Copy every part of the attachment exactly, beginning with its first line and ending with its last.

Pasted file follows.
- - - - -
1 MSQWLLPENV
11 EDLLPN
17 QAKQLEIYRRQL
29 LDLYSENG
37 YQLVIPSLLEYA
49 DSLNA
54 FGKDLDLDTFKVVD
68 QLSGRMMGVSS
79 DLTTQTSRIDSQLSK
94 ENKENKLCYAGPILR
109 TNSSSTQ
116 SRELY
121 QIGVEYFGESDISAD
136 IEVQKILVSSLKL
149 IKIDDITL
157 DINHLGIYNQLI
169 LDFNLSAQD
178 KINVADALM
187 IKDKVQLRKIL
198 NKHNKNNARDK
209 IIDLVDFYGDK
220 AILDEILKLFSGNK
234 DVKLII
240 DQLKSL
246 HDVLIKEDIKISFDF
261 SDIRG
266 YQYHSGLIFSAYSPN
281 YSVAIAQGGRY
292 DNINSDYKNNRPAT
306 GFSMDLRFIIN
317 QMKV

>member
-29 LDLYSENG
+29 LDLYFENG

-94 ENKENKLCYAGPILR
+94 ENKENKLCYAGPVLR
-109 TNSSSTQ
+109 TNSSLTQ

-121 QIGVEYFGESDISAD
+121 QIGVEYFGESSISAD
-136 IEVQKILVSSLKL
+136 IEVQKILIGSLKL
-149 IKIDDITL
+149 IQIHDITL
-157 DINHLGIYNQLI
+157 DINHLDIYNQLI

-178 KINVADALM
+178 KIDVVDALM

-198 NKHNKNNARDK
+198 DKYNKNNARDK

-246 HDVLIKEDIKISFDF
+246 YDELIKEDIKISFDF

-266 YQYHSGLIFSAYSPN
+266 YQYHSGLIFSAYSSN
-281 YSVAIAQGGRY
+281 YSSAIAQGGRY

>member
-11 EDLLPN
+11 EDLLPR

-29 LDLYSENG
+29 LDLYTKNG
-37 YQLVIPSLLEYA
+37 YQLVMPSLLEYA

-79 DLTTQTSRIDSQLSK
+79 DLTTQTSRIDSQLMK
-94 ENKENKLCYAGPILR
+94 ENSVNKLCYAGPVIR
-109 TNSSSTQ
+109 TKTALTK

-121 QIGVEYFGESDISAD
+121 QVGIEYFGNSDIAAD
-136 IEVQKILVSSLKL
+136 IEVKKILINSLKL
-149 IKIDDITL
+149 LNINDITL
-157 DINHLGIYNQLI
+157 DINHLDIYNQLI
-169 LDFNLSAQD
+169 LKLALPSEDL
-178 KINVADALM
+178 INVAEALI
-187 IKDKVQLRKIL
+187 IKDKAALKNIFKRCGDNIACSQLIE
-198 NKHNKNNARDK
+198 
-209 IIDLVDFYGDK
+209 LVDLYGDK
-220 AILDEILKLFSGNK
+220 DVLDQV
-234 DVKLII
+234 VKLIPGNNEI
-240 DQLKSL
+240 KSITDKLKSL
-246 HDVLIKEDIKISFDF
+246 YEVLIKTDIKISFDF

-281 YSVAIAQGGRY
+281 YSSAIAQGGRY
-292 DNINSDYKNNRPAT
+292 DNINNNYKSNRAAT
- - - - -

1 MSQWLLPENV
11 EDLLPN
17 QAKQLEIYRRQL
29 LDLYSENG
37 YQLVIPSLLEYA
49 DSLNA
54 FGKDLDLDTFKVVD
68 QLSGRMMGVSS
79 DLTTQTSRIDSQLSK
94 ENKENKLCYAGPILR
109 TNSSSTQ
116 SRELY
121 QIGVEYFGESDISAD
136 IEVQKILVSSLKL
149 IKIDDITL
157 DINHLGIYNQLI
169 LDFNLSAQD
178 KINVADALM
187 IKDKVQLRKIL
198 NKHNKNNARDK
209 IIDLVDFYGDK
220 AILDEILKLFSGNK
234 DVKLII
240 DQLKSL
246 HDVLIKEDIKISFDF
261 SDIRG
266 YQYHSGLIFSAYSPN
281 YSVAIAQGGRY
292 DNINSDYKNNRPAT
306 GFSMDLRFIIN
317 QMKV

>member
-29 LDLYSENG
+29 LDLYFENG

-94 ENKENKLCYAGPILR
+94 ENKENKLCYAGPVLR
-109 TNSSSTQ
+109 TNSSLTQ

-121 QIGVEYFGESDISAD
+121 QIGVEYFGESSISAD
-136 IEVQKILVSSLKL
+136 IEVQKILIGSLKL
-149 IKIDDITL
+149 IQIHDITL
-157 DINHLGIYNQLI
+157 DINHLDIYNQLI

-178 KINVADALM
+178 KIDVVDALM

-198 NKHNKNNARDK
+198 DKYNKNNARDK

-246 HDVLIKEDIKISFDF
+246 YDELIKEDIKISFDF

-266 YQYHSGLIFSAYSPN
+266 YQYHSGLIFSAYSSN
-281 YSVAIAQGGRY
+281 YSSAIAQGGRY

>member
-11 EDLLPN
+11 EDLLPR

-29 LDLYSENG
+29 LDLYTKNG
-37 YQLVIPSLLEYA
+37 YQLVMPSLLEYA

-79 DLTTQTSRIDSQLSK
+79 DLTTQTSRIDSQLMK
-94 ENKENKLCYAGPILR
+94 ENSVNKLCYAGPVIR
-109 TNSSSTQ
+109 TKTALTK

-121 QIGVEYFGESDISAD
+121 QVGIEYFGNSDIAAD
-136 IEVQKILVSSLKL
+136 IEVKKILINSLKL
-149 IKIDDITL
+149 LNINDITL
-157 DINHLGIYNQLI
+157 DINHLDIYNQLI
-169 LDFNLSAQD
+169 LKLALPSEDL
-178 KINVADALM
+178 INVAEALI
-187 IKDKVQLRKIL
+187 IKDKAALKNIFKRCGDNIACSQLIE
-198 NKHNKNNARDK
+198 
-209 IIDLVDFYGDK
+209 LVDLYGDK
-220 AILDEILKLFSGNK
+220 DVLDQV
-234 DVKLII
+234 VKLIPGNNEI
-240 DQLKSL
+240 KSITDKLKSL
-246 HDVLIKEDIKISFDF
+246 YEVLIKTDIKISFDF

-281 YSVAIAQGGRY
+281 YSSAIAQGGRY
-292 DNINSDYKNNRPAT
+292 DNINNNYKSNRAAT